In this video, Dr. Phelan is sharing 3 types of parenting styles that can be common, but may not have the effect you want in your house: Underdog parenting, Big Dog parenting, and Chaotic parenting. For each of these styles he shares...
When the coronavirus pandemic first began impacting the U.S., we talked with Dr. Phelan about topics that were very stressful for parents:
- Managing scary information
- Checking in with your kids on how they feel about coronavirus
- How you as a parent can take care of your own mental and physical health
The situation has evolved since then, so we wanted to talk about some of these things again in a new light.
Do you have a kiddo who is challenging at bedtime? Does he try to get timeouts at bedtime just to stay up later? Does she get out of bed and come downstairs for a glass of water, or another hug? Do they stay in their room, but yell for you or bang on the wall?
Why is it that kids don’t want to stay in bed? It turns out there are actually two main reasons that kids don’t want to stay in bed.
Watch this quick video from Dr. Phelan to learn what those two reasons are, and how you can cut them off at the pass, keep them in bed, and help them fall asleep faster.
There's bad news and good news. The bad news is that you cannot wish tantrums away and, yes, your kids are probably going to embarrass you in public on any number of occasions. That's, unfortunately, part of parenting.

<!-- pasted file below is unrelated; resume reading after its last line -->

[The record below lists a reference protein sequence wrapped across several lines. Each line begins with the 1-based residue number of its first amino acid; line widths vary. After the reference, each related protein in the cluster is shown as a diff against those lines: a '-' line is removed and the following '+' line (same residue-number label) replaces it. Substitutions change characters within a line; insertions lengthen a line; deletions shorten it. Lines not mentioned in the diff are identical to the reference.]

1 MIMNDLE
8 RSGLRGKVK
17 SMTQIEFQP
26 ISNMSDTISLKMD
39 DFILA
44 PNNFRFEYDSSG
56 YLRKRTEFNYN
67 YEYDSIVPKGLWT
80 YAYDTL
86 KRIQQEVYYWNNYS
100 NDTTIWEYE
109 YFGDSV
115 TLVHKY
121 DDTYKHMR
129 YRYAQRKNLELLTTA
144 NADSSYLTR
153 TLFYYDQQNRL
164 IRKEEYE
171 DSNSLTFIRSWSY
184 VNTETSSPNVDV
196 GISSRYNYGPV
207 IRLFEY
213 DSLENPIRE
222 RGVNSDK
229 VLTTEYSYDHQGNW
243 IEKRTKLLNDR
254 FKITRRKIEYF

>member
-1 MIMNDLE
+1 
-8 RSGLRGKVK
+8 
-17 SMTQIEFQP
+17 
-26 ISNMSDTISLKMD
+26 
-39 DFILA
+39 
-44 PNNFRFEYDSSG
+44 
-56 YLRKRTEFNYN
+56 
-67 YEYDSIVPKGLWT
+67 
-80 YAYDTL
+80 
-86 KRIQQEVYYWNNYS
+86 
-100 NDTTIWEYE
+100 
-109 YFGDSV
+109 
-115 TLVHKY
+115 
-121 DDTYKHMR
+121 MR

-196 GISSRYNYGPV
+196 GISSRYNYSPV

The good news is this: If you learn how to think about tantrums correctly and realistically, and if you learn how to handle these outbursts calmly and decisively, you can train most kids to outgrow this obnoxious phase of their existence. Some children may take a few days, some a few months, and others may still blow up from time to time, but at a rate that is way less than the tantrum frequency they started at.
Sibling rivalry has the nasty ability to present moms and dads with highly emotional dilemmas that are both frequent as well as extremely unpleasant. What happened? Who started it? This is so stupid!! Why can't these two get along!? What do I do now? Does this go on in other families—or am I just a lousy parent?
Let's examine sibling rivalry from three perspectives: First, from the perspective of parental expectations, next, from the standpoint of reality, and finally, from the angle of "Ok, now what am I supposed to do!?"